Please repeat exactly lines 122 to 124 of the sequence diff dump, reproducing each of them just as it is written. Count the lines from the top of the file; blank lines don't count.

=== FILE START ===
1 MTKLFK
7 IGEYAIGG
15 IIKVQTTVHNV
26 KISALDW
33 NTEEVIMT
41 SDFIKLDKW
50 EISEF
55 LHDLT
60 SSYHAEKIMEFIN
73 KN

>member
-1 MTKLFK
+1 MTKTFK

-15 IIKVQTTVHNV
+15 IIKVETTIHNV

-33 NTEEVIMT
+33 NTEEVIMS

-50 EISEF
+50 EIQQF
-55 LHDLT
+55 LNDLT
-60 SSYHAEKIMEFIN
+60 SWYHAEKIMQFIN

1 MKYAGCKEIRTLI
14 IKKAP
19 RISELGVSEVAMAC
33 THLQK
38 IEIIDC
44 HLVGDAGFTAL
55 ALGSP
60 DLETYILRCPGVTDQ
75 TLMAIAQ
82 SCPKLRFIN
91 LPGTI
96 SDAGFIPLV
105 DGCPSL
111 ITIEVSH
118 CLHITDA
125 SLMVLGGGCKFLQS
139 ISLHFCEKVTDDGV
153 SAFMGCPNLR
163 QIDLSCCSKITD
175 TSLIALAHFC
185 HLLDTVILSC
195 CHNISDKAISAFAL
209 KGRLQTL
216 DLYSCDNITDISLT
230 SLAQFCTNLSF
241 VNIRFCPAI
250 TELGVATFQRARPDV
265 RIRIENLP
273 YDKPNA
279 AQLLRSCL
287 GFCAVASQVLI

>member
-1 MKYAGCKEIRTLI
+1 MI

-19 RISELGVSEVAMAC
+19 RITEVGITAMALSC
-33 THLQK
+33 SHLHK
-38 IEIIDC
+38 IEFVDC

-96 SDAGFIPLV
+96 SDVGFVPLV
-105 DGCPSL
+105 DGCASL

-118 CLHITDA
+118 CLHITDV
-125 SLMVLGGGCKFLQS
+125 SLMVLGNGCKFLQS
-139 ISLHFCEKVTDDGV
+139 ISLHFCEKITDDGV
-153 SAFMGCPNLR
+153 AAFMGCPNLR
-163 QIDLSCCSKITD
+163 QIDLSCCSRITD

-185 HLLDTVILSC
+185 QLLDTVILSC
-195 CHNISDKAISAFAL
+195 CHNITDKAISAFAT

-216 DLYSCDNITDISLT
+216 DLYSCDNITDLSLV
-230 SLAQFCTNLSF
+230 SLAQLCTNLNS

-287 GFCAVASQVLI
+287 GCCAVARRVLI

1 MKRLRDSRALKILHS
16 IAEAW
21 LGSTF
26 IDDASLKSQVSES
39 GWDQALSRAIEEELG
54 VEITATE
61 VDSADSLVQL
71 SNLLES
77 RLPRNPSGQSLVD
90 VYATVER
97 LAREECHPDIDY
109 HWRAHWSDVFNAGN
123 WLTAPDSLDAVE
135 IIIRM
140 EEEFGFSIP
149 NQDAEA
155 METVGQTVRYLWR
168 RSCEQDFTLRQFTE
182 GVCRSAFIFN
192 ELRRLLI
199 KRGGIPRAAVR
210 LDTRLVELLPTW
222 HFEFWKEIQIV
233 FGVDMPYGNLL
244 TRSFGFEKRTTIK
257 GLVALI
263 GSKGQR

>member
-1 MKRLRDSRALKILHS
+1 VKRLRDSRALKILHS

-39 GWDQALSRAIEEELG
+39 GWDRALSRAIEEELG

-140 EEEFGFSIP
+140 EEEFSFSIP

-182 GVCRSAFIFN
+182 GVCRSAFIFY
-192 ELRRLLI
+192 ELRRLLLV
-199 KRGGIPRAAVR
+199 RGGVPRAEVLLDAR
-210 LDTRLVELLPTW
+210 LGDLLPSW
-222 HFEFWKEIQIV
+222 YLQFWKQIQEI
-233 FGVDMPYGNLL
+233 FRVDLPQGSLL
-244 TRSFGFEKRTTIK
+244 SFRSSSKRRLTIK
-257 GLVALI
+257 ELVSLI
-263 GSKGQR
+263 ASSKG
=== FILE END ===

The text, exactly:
-182 GVCRSAFIFN
+182 GVCRSAFIFY
-192 ELRRLLI